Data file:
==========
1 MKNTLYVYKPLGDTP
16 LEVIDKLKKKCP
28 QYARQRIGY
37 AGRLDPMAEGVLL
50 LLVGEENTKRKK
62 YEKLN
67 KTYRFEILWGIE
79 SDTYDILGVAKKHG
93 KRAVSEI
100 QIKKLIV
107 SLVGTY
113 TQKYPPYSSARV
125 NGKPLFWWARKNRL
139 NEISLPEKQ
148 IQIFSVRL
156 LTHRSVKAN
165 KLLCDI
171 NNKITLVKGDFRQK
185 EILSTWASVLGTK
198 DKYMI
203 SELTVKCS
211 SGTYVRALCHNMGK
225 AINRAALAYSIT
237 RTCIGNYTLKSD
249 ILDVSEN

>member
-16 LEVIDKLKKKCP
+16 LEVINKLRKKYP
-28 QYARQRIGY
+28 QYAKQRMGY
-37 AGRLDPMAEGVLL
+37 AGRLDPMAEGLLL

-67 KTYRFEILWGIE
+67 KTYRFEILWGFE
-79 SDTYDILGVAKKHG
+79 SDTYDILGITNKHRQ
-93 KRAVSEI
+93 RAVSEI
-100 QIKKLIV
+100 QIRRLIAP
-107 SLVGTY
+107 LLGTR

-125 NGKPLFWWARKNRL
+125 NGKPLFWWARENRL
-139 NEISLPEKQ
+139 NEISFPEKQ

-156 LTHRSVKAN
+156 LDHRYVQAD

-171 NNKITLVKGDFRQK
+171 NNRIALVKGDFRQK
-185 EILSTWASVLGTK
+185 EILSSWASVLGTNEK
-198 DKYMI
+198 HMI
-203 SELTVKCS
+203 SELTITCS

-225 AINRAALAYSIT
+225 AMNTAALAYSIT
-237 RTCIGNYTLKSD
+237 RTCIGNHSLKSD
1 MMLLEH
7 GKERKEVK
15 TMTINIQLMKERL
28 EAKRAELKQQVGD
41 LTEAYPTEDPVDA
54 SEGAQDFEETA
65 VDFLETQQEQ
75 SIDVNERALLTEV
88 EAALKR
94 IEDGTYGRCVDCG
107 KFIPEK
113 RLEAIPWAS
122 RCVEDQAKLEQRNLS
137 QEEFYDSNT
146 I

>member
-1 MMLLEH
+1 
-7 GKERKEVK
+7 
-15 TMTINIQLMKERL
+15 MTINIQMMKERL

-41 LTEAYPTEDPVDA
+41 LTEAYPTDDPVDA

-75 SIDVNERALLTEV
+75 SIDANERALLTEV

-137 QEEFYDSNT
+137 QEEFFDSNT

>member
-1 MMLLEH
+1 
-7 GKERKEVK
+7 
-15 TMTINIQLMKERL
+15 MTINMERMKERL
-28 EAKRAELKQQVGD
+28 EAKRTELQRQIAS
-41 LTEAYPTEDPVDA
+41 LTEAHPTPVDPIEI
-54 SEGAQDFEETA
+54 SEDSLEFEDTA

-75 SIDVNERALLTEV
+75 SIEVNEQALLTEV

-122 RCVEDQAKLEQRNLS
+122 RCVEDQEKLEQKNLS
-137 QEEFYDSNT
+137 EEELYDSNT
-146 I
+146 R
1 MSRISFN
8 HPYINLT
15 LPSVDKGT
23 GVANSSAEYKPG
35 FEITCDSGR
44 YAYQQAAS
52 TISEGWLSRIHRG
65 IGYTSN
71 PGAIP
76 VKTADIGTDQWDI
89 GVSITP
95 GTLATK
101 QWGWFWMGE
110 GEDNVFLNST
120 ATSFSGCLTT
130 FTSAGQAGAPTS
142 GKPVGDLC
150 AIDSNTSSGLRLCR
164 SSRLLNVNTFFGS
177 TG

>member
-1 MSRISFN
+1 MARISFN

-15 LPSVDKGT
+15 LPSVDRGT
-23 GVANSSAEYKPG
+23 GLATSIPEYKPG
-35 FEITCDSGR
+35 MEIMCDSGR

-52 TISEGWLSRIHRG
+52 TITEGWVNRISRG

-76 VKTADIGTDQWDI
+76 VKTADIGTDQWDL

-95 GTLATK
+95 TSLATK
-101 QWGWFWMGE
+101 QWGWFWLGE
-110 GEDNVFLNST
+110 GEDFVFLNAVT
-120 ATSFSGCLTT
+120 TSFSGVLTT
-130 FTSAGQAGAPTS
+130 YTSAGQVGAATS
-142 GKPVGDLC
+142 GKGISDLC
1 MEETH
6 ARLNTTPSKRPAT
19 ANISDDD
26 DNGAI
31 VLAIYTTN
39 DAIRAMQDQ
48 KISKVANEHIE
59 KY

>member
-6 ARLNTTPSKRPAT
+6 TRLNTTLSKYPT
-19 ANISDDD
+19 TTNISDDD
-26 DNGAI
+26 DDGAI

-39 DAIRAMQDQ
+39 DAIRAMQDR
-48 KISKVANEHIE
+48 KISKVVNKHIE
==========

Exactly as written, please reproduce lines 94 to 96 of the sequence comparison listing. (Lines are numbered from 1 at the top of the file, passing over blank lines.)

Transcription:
-15 TMTINIQLMKERL
+15 MTINMERMKERL
-28 EAKRAELKQQVGD